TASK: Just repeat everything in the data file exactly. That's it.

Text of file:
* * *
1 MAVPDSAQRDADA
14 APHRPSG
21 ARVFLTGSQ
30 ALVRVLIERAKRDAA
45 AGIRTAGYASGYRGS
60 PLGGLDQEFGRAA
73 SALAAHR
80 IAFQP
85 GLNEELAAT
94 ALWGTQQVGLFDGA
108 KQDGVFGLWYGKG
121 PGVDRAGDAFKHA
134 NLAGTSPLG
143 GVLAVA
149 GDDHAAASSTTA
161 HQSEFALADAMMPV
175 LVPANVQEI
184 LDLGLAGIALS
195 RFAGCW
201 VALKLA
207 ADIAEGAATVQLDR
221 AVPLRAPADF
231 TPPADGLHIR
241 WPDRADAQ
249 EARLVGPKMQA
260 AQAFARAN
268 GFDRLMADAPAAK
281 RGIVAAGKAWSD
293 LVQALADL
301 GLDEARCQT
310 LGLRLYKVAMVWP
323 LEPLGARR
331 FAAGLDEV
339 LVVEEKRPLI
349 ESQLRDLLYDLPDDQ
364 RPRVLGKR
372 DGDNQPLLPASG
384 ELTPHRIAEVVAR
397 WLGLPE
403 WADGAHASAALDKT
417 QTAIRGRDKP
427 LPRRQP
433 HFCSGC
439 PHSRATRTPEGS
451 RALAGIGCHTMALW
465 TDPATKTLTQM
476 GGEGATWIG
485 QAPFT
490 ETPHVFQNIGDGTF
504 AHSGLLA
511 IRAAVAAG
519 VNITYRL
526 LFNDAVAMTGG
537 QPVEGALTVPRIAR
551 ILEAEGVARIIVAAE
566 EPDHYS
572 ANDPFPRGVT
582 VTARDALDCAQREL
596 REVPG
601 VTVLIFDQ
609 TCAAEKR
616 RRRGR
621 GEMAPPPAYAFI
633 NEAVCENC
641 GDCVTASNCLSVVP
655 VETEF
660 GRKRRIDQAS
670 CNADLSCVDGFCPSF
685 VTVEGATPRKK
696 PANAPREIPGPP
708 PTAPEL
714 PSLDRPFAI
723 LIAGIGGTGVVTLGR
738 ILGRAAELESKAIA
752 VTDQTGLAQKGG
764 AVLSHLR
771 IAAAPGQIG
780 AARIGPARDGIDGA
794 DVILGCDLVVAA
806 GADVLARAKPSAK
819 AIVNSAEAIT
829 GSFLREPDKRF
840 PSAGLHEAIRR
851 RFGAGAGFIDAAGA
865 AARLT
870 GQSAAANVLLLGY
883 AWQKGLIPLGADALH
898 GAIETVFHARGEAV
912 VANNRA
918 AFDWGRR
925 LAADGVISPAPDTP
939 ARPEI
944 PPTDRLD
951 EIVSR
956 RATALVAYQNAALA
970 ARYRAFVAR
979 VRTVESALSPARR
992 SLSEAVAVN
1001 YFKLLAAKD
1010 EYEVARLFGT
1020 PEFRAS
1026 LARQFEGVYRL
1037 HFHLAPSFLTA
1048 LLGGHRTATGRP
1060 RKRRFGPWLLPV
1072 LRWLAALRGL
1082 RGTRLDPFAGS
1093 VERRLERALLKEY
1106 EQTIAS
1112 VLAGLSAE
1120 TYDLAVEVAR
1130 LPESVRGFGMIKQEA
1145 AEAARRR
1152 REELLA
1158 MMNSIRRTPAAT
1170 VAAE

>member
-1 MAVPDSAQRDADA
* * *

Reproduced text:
1 MAVPDSAQRDADA
14 APHRPSG
21 ARVFLTGSQ
30 ALVRVLIERAKRDAA
45 AGIRTAGYASGYRGS
60 PLGGLDQEFGRAA
73 SALAAHR
80 IAFQP
85 GLNEELAAT
94 ALWGTQQVGLFDGA
108 KQDGVFGLWYGKG
121 PGVDRAGDAFKHA
134 NLAGTSPLG
143 GVLAVA
149 GDDHAAASSTTA
161 HQSEFALADAMMPV
175 LVPANVQEI
184 LDLGLAGIALS
195 RFAGCW
201 VALKLA
207 ADIAEGAATVQLDR
221 AVPLRAPADF
231 TPPADGLHIR
241 WPDRADAQ
249 EARLVGPKMQA
260 AQAFARAN
268 GFDRLMADAPAAK
281 RGIVAAGKAWSD
293 LVQALADL
301 GLDEARCQT
310 LGLRLYKVAMVWP
323 LEPLGARR
331 FAAGLDEV
339 LVVEEKRPLI
349 ESQLRDLLYDLPDDQ
364 RPRVLGKR
372 DGDNQPLLPASG
384 ELTPHRIAEVVAR
397 WLGLPE
403 WADGAHASAALDKT
417 QTAIRGRDKP
427 LPRRQP
433 HFCSGC
439 PHSRATRTPEGS
451 RALAGIGCHTMALW
465 TDPATKTLTQM
476 GGEGATWIG
485 QAPFT
490 ETPHVFQNIGDGTF
504 AHSGLLA
511 IRAAVAAG
519 VNITYRL
526 LFNDAVAMTGG
537 QPVEGALTVPRIAR
551 ILEAEGVARIIVAAE
566 EPDHYS
572 ANDPFPRGVT
582 VTARDALDCAQREL
596 REVPG
601 VTVLIFDQ
609 TCAAEKR
616 RRRGR
621 GEMAPPPAYAFI
633 NEAVCENC
641 GDCVTASNCLSVVP
655 VETEF
660 GRKRRIDQAS
670 CNADLSCVDGFCPSF
685 VTVEGATPRKK
696 PANAPREIPGPP
708 PTAPEL
714 PSLDRPFAI
723 LIAGIGGTGVVTLGR
738 ILGRAAELESKAIA
752 VTDQTGLAQKGG
764 AVLSHLR
771 IAAAPGQIG
780 AARIGPARDGIDGA
794 DVILGCDLVVAA
806 GADVLARAKPSAK
819 AIVNSAEAIT
829 GSFLREPDKRF
840 PSAGLHEAIRR
851 RFGAGAGFIDAAGA
865 AARLT
870 GQSAAANVLLLGY
883 AWQKGLIPLGADALH
898 GAIETVFHARGEAV
912 VANNRA
918 AFDWGRR
925 LAADGVISPAPDTP
939 ARPEI
944 PPTDRLD
951 EIVSR
956 RATALVAYQNAALA
970 ARYRAFVAR
979 VRTVESALSPARR
992 SLSEAVAVN
1001 YFKLLAAKD
1010 EYEVARLFGT
1020 PEFRAS
1026 LARQFEGVYRL
1037 HFHLAPSFLTA
1048 LLGGHRTATGRP
1060 RKRRFGPWLLPV
1072 LRWLAALRGL
1082 RGTRLDPFAGS
1093 VERRLERALLKEY
1106 EQTIAS
1112 VLAGLSAE
1120 TYDLAVEVAR
1130 LPESVRGFGMIKQEA
1145 AEAARRR
1152 REELLA
1158 MMNSIRRTPAAT
1170 VAAE

>member
-1 MAVPDSAQRDADA